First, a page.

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gyzmo

Registering as disabled?

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Sorry if this sounds daft, but what happens if you are diagnosed with a condition that classifies you as protected under the Disability Discrimination Act but your health / day to day activities are not actually affected?

 

Do you need to register as being disabled? Is there any help that comes along with it or is it only if the disability affect you in some way?

 

This isn't for me, btw, it's for a friend.


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The condition would have to affect you, I guess, as most of the benefits are available on a rising scale, the more disabled you are, the more help you're entitled to (in theory anyway).

 

At work, it would protect you from discrimination if the employer fails to make reasonable adjustment to your condition, for example. But if the condition doesn't affect you or your living/working conditions, then there's no need for adjustments.

 

I can't think of any condition that would allow one to be registered disabled and yet the disability doesn't affect you. I'm intrigued. How would a person know they have that disability if it doesn't affect them in the first place? :-?

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Its a medical condition that does not affect health with treatment - I don't really want to say more than that.

 

Thanks.


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I am Diabetic, and from what I have read, Diabetics are covered under the Disability acts in terms of discrimination at work etc, but I don't think you get any other help whatsoever, other than free prescriptions.

 

Though of course there are plenty of things that can go wrong leading to a worse "disability" :(


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Hi Gyzmo,

 

Sorry for the late reply. It's difficult to pin down a specific answer on the limited information you've given. If you wish, PM me with further, more specific details of the condition and I'll signpost you.

 

If you have a mooch around this forum you'll see I have a history of providing strong advice on this subject, so your information is safe with me.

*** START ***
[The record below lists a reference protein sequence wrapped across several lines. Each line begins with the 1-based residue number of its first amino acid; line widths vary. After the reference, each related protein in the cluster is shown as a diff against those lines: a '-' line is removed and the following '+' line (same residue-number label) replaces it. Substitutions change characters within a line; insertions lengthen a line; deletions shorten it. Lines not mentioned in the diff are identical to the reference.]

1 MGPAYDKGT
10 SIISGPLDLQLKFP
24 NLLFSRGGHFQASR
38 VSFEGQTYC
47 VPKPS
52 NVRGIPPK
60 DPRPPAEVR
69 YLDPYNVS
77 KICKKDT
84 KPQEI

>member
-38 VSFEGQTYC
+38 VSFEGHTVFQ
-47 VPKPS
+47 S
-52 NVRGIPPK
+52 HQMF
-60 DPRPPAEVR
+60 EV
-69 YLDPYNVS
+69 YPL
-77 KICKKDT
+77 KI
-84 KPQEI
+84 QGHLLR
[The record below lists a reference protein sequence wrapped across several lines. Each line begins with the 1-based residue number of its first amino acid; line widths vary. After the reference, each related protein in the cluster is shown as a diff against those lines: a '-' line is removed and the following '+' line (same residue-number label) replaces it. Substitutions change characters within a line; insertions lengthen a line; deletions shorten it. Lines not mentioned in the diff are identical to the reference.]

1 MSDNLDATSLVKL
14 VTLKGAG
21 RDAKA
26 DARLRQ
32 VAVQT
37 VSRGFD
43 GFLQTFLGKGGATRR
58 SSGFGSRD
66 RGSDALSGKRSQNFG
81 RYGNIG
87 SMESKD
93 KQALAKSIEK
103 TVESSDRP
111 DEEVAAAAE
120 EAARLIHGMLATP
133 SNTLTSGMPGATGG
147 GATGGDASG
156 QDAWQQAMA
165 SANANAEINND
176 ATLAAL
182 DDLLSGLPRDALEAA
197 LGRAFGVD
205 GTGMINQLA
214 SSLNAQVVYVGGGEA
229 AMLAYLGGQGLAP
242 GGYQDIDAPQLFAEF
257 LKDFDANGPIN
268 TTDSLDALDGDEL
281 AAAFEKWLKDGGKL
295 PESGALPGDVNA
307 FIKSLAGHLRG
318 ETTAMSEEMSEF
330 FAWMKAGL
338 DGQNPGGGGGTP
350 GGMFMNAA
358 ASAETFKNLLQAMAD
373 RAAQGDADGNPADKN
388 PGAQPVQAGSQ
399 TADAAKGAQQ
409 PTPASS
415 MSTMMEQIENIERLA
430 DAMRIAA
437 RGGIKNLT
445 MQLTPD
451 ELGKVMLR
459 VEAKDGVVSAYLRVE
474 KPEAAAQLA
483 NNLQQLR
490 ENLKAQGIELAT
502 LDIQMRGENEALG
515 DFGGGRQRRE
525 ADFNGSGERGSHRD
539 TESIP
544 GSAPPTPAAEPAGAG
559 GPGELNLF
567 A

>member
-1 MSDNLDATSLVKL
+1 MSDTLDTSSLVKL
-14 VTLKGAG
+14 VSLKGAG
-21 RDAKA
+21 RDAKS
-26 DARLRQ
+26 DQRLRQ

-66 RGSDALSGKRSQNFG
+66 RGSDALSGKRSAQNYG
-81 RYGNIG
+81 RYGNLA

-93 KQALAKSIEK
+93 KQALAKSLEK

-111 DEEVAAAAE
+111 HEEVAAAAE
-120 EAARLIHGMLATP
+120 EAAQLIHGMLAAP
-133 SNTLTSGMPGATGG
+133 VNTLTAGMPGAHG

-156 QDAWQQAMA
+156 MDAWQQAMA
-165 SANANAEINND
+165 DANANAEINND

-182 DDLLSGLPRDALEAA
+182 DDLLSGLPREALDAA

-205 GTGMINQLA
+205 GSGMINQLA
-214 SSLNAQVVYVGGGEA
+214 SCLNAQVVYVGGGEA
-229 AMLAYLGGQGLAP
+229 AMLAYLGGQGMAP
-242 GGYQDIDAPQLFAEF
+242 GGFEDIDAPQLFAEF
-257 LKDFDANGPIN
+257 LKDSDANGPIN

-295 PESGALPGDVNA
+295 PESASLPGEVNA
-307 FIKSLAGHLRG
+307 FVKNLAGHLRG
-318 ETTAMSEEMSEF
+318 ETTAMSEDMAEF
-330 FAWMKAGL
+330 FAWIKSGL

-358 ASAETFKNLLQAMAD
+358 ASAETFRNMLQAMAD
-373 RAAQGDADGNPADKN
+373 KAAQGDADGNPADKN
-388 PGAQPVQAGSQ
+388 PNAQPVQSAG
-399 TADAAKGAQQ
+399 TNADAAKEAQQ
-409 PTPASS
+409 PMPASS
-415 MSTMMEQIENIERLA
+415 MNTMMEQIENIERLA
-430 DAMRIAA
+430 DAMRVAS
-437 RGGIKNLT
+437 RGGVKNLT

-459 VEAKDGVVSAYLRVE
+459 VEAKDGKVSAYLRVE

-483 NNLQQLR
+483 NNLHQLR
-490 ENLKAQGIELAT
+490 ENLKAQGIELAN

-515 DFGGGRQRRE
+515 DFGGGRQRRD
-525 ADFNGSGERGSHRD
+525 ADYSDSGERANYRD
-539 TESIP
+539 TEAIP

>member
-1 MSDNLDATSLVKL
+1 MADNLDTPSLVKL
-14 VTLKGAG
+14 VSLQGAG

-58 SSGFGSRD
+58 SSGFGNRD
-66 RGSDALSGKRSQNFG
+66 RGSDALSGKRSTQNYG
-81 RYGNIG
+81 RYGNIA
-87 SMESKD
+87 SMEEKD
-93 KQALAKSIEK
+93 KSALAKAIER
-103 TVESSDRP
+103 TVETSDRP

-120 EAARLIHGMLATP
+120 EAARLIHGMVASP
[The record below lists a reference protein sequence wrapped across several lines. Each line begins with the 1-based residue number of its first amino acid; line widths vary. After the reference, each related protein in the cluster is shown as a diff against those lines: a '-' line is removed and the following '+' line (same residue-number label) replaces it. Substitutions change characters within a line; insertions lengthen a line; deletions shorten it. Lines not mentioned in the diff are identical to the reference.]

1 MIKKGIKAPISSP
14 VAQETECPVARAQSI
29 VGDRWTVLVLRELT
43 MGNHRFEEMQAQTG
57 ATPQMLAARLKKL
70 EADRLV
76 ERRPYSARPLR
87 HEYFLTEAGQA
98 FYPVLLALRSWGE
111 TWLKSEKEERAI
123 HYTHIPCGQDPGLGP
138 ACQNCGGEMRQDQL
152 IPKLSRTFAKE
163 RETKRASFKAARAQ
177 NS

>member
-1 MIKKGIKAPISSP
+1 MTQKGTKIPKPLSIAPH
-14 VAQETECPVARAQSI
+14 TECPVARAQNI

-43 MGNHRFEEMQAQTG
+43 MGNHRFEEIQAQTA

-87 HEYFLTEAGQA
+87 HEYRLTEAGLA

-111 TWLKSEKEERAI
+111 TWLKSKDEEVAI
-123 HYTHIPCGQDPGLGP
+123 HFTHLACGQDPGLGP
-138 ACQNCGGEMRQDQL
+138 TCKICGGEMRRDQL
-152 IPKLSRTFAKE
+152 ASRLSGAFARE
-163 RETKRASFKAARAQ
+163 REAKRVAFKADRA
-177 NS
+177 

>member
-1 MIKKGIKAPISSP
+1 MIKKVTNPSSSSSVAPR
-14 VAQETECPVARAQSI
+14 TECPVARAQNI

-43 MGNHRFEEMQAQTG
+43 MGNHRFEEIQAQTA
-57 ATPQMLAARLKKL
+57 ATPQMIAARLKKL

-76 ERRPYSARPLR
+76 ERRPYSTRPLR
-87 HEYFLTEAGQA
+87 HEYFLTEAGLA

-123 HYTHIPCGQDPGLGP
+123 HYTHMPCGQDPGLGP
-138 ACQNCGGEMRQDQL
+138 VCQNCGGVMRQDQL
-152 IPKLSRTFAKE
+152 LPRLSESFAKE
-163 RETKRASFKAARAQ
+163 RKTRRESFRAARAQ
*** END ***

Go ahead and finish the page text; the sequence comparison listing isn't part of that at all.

SV


If I've been helpful, please add to my rep. :)

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And I can vouch for that too. ;-)

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AFAIK there is no longer a register for the disabled, being in receipt of for example DLA would classify you as being disabled. Some people with apparent disabilities do not consider themselves to be disabled and find it insulting to be classified as such. Consequently the "register" has been closed, to say nothing of how such a register could be misappropriated by the wrong "types". The only class of people who are now registered are not the sort you would want to be associated with.

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AFAIK there is no longer a register for the disabled, being in receipt of for example DLA would classify you as being disabled. Some people with apparent disabilities do not consider themselves to be disabled and find it insulting to be classified as such. Consequently the "register" has been closed, to say nothing of how such a register could be misappropriated by the wrong "types". The only class of people who are now registered are not the sort you would want to be associated with.

 

You are slightly incorrect. Being in receipt of DLA also does not automatically class you as disabled. This is because the definition of disability in both cases are different, a person who has DLA however does have evidence that another organisation accepts that they are disabled. People diagnosed with cancer, MS and HIV are the only people automatically disabled under the DDA.

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Being in receipt of DLA also does not automatically class you as disabled.

 

What on earth do you mean by this?

 

A recipient has to go through so many hoops & PROVE their case before they get a penny from DLA so dunno how you can say what you have.

 

Can you explain please?

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What on earth do you mean by this?

 

A recipient has to go through so many hoops & PROVE their case before they get a penny from DLA so dunno how you can say what you have.

 

Can you explain please?

 

Absolutely,

 

For the record I myself am disabled and also receiving DLA and I did not intend to suggest that those who get DLA are not disabled under the DDA, far from it.

 

In answer to your question a recepient has to prove their case that they are entitled to DLA under the definition under Section 72 of the Social Security and Contributions Act 1992, whereas the DDA definition is completely different.

 

DLA looks at a persons care and mobility needs so therefore it is very specific whereas the DDA looks at the disability, not exclusively to care or mobility needs - In actual fact treatment is disregarded when it comes to the DDA definition, whereas treatment is taken into account with DLA as it may change the support the person has, which may affect their award.

 

In actual fact the DDA definition may cover more people than those who get DLA.

 

It should also be noted that the decision of whether someone is disabled under the DDA can only be made in a judicial decision in a ruling by a Judge in either a Tribunal or Court.

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